Hypertensive disease in pregnancy: an examination of ethnic differences and the Hispanic paradox.
OBJECTIVE: The "Hispanic paradox" refers to the epidemiological finding that Hispanics in the US have better health outcomes than the average population despite what their aggregate socioeconomic determinants would predict. The aim of this study was to evaluate obstetric outcomes for a multiethnic population with hypertensive diseases. METHODS: We performed a retrospective review of parturients with hypertensive disease delivering at Duke University Medical Center. We analyzed maternal sociodemographic characteristics and ethnic differences in hypertensive disease types using Chi Square tests. RESULTS: A total of 3,124 women delivered during a period of one year; 9% of them had hypertensive diseases in pregnancy. Gestational hypertension was more commonly diagnosed in Whites, whereas chronic hypertension and mild preeclampsia were more frequently encountered in Blacks and Hispanics respectively (Chi-square = 39.11, p < 0.001). The overall incidence of preeclampsia was less in Hispanics. However, severe preeclampsia rates were equal across groups. Hispanics were more likely to be uninsured and younger, enter prenatal care later, and least likely to complete high school. There was no significant difference in smoking or parity. Stratified analyses by ethnicity showed that the relationship between severe preeclampsia and comorbidities (intrauterine growth restriction, low birth weight, and need for admission to intensive care nursery) were least pronounced in Hispanics and strongest in Black women. CONCLUSION: Despite similar rates of severe preeclampsia and adverse sociodemographic characteristics, Hispanic women with severe preeclampsia had better pregnancy outcomes than Black or White women with the disease.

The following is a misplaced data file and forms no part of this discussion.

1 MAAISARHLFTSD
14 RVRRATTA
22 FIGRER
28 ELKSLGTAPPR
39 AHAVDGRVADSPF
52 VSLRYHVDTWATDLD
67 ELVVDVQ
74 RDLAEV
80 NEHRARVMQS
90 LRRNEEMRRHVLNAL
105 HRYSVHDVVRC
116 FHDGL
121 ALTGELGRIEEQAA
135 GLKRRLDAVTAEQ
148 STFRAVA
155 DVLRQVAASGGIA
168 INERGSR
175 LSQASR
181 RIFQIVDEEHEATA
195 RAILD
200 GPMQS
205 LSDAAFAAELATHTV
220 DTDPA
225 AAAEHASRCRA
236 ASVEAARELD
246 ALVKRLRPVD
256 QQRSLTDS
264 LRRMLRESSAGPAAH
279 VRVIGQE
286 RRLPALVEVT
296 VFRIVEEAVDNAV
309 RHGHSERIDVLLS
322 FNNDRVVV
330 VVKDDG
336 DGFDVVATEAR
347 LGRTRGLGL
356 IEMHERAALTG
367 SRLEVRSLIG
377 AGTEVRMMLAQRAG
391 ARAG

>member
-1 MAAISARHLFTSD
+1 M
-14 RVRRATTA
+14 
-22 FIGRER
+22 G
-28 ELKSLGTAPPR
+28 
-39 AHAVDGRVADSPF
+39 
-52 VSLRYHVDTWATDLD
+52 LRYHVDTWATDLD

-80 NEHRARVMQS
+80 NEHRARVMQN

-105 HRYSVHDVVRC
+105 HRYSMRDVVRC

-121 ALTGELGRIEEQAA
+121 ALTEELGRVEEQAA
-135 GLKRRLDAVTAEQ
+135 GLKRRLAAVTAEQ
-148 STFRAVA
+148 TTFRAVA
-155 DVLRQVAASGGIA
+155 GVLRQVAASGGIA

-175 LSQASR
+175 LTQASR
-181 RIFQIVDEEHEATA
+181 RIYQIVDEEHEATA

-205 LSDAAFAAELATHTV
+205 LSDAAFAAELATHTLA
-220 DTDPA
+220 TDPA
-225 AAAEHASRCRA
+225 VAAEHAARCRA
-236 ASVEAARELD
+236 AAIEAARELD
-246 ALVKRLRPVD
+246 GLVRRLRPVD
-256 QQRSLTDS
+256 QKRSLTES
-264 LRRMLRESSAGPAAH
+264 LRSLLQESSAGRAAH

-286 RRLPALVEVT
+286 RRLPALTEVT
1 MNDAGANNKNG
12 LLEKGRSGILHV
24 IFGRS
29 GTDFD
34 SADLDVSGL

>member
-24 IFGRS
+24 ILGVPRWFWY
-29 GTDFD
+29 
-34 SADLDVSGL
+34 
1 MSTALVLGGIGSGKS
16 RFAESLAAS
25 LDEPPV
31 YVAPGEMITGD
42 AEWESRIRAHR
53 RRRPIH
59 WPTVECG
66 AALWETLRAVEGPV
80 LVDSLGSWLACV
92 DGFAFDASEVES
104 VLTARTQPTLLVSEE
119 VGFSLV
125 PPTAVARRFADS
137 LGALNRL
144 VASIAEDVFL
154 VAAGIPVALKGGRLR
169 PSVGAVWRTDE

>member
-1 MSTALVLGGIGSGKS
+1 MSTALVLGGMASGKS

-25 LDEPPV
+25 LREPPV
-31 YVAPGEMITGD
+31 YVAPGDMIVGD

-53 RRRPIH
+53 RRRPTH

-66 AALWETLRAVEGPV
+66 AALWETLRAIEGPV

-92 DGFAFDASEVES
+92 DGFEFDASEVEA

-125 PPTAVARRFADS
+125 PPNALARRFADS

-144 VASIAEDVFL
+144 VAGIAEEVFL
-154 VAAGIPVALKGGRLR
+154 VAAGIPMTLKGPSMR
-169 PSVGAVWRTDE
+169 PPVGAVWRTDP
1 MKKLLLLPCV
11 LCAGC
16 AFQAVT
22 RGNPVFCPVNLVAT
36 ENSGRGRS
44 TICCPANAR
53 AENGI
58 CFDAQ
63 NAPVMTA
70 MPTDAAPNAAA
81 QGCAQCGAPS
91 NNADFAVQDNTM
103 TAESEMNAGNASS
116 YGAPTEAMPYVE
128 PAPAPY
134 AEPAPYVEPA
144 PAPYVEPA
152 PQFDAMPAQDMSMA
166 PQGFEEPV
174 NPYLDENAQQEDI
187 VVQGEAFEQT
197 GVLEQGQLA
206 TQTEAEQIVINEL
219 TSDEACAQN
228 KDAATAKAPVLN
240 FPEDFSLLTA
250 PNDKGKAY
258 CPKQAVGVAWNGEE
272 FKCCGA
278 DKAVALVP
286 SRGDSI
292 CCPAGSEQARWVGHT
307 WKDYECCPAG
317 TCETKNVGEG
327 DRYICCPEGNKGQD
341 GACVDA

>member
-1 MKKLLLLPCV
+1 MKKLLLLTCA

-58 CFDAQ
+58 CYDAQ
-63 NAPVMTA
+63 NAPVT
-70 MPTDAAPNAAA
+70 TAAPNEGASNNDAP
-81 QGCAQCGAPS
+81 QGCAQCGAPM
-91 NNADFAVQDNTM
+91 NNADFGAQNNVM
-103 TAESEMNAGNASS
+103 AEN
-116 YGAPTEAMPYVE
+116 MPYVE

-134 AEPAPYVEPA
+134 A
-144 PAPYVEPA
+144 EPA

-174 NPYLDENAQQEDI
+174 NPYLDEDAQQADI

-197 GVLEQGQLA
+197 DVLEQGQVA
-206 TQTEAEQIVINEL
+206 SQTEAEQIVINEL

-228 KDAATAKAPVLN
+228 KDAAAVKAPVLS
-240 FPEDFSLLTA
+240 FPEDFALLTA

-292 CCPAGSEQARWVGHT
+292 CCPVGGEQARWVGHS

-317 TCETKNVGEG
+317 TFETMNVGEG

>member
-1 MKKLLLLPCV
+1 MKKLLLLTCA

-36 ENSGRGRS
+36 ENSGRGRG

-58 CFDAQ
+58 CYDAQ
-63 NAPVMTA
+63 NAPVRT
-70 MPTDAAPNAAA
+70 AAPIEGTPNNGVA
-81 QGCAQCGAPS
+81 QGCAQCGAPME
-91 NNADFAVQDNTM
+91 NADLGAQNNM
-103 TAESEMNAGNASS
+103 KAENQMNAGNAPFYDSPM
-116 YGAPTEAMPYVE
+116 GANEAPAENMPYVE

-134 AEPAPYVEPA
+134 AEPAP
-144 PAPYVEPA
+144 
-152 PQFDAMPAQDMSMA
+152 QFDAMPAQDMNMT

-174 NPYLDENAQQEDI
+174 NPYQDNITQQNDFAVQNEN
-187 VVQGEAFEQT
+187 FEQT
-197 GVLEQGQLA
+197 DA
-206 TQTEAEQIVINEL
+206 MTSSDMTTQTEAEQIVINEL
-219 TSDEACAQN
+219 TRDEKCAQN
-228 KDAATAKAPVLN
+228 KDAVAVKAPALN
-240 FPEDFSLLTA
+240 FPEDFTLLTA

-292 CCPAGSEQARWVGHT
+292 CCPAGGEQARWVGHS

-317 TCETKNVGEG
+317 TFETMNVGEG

Carr, A; Kershaw, T; Brown, H; Allen, T; Small, M
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